This report begins: 'An Account of the Trial and Sentence of MARGARET KENNEDY, who was tried before the Circuit Court of Justiciary, at Glasgow, on Thursday last, the 1st of October 1818, and Condemned to be Executed there, on Wednesday the 4th of November next, for passing Forged Guinea Notes of the Stirling Banking Company, knowing them to be such.' The name of the publisher is not included, though it was printed in Edinburgh and cost one penny.
This broadside tells the tragic story of Margaret Kennedy, who was sentenced to death in 1818 for tendering counterfeit banknotes. The evidence against the poor woman was overwhelming, as a number of Glasgow shopkeepers appeared as witnesses to identify her as having purchased groceries in their shops with the forged notes. In mitigation, the defence pointed out that she was a young widow of no education who had become homeless following her husband?s death, and the jury recommended her to mercy. The judge, however, sentenced her to death.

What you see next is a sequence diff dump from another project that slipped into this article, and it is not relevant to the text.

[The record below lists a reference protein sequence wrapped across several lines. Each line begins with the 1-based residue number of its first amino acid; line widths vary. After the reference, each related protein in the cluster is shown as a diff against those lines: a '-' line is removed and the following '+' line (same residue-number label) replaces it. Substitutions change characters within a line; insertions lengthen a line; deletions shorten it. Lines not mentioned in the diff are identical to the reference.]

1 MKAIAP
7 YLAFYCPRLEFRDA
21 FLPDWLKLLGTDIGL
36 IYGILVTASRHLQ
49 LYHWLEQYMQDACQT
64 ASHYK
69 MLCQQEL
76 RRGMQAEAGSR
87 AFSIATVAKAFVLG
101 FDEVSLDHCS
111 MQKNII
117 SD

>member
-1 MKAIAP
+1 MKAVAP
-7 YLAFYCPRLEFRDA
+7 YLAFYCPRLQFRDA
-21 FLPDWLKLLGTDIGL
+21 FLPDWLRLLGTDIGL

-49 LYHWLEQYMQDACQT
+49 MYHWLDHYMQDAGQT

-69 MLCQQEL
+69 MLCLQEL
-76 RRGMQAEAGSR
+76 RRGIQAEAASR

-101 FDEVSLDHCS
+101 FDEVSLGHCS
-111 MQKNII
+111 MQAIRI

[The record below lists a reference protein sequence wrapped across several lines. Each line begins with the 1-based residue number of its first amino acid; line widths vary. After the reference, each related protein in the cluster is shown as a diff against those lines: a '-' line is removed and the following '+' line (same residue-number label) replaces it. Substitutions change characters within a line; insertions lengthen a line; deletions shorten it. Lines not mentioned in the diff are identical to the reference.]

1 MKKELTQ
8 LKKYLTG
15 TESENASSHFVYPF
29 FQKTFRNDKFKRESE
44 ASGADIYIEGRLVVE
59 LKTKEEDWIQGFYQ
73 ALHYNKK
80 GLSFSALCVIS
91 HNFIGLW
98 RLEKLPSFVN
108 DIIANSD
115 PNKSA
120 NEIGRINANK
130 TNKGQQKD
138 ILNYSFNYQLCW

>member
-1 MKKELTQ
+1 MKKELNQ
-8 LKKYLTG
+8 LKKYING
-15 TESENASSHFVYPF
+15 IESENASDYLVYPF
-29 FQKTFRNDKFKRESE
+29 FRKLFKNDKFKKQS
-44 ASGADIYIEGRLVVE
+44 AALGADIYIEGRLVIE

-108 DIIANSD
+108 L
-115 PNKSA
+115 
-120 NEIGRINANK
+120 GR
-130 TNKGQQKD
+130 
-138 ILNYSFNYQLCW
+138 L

Broadsides are single sheets of paper, printed on one side, to be read unfolded. They carried public information such as proclamations as well as ballads and news of the day. Cheaply available, they were sold on the streets by pedlars and chapmen. Broadsides offer a valuable insight into many aspects of the society they were published in, and the National Library of Scotland holds over 250,000 of them.
View Transcription | Download PDF Facsimile
Date of publication:
1818 shelfmark: Ry.III.a.2(6)
View larger image